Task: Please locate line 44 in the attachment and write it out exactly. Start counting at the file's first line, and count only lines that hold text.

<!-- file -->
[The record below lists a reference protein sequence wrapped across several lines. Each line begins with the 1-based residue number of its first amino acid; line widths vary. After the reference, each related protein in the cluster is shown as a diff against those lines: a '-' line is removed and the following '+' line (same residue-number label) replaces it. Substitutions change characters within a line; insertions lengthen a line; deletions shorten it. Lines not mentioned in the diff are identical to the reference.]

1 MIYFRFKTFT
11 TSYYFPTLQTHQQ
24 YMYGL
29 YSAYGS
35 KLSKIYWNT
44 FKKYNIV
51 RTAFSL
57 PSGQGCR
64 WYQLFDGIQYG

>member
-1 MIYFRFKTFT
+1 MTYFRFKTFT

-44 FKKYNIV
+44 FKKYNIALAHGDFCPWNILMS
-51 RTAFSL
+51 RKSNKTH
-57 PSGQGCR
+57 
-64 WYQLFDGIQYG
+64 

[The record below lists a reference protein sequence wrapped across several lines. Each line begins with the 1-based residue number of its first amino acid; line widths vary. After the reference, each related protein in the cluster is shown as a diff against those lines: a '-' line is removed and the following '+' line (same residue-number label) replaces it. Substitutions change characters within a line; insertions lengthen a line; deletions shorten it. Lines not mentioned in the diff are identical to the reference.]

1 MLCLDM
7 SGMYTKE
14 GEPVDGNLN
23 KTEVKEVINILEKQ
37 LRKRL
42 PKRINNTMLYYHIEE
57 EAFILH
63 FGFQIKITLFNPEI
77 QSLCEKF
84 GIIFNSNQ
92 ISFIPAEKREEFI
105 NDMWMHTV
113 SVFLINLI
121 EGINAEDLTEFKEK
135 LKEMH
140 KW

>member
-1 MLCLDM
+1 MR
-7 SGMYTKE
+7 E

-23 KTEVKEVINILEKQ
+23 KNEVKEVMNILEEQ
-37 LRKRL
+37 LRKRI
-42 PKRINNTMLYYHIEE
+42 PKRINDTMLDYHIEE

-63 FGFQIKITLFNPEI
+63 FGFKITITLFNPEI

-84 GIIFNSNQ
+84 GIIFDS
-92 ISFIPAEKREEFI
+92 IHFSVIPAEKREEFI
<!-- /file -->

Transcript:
-23 KTEVKEVINILEKQ